The State of the Prisons: 200 Years On

The State of the Prisons: 200 Years On

The State of the Prisons: 200 Years On

The State of the Prisons: 200 Years On


In 1777 John Howard wrote The State of the Prisons in England and Wales, with Preliminary Observations and an Account of Some Foreign Prisons. Two centuries later, this extraordinary document commemorates his achievements in campaigning for reform.
In the spirit of Howard himself, the Howard League for Penal Reform have compiled detailed observations of prisons from Sweden to South Africa, and from India to Nicaragua. The result is a valuable resource which includes unique insights into previously undocumented prison regimes.


Penal reform and prison realities


As to what is still wrong, I set down matter of fact without amplification; which would in the end rather impede than promote the object of my wishes; that is the corrections of what really is amiss. The journeys were not undertaken for the traveller’s amusement; and the collections are not published for general entertainment; but for the perusal of those who have it in their power to give redress to the sufferers.

(Howard 1929)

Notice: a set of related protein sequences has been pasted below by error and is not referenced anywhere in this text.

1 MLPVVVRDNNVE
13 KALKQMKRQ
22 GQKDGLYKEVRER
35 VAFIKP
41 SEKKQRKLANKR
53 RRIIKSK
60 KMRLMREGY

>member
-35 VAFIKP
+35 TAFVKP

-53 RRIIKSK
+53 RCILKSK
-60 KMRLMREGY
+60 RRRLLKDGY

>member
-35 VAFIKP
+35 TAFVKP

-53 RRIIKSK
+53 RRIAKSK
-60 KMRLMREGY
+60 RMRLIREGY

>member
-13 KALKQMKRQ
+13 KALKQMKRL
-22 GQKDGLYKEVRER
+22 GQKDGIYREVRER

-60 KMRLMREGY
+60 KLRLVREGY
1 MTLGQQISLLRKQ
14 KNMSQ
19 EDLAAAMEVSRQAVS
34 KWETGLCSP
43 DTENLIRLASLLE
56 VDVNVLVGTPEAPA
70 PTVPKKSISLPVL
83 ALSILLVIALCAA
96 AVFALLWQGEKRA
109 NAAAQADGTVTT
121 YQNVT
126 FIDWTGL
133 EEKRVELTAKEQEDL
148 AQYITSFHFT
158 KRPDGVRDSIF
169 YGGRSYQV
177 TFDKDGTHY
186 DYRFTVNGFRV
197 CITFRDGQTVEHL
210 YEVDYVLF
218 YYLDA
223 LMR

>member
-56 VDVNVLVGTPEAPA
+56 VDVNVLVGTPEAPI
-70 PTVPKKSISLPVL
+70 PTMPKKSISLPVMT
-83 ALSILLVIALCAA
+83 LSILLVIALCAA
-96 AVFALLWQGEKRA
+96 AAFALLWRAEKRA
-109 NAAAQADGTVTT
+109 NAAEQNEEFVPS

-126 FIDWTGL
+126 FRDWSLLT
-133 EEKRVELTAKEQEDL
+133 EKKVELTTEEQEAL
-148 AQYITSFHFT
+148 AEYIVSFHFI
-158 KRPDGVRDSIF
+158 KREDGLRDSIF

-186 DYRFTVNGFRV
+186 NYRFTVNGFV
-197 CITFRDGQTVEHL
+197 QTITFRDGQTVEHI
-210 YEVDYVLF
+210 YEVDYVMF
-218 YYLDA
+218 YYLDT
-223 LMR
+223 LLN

Between 1773 and his death at Kherson in the Ukraine in 1790, John Howard travelled, mostly on horseback, at least eighty thousand kilometres, and probably a great deal further, as a self-appointed inspector of prisons. While much of the journeying was in Britain and Ireland, his half-dozen ventures abroad took him across much of continental Europe. His method was simple and direct. He visited, at considerable risk to his health, prisoners at their place of confinement. Not for Howard the prison tour which, avoiding the darker recesses, steered clear of the conditions endured by all those confined. Howard’s accounts received such widespread attention at the time and are still read two hundred years after his death because he so precisely ‘set down matter of fact’. His general purpose was to humanize prison conditions and to provide prisoners with opportunities for personal reformation. He became keenly aware that there was much to be learned from practice overseas but his method remained essentially descriptive, allowing his meticulously detailed reports to speak for themselves. This volume is published as a tribute to the genius and humanity (borrowing Edmund Burke’s words) of what remains the most exhaustive enquiry into prison conditions in Europe. These essays on prisons across the world follow Howard’s . . .

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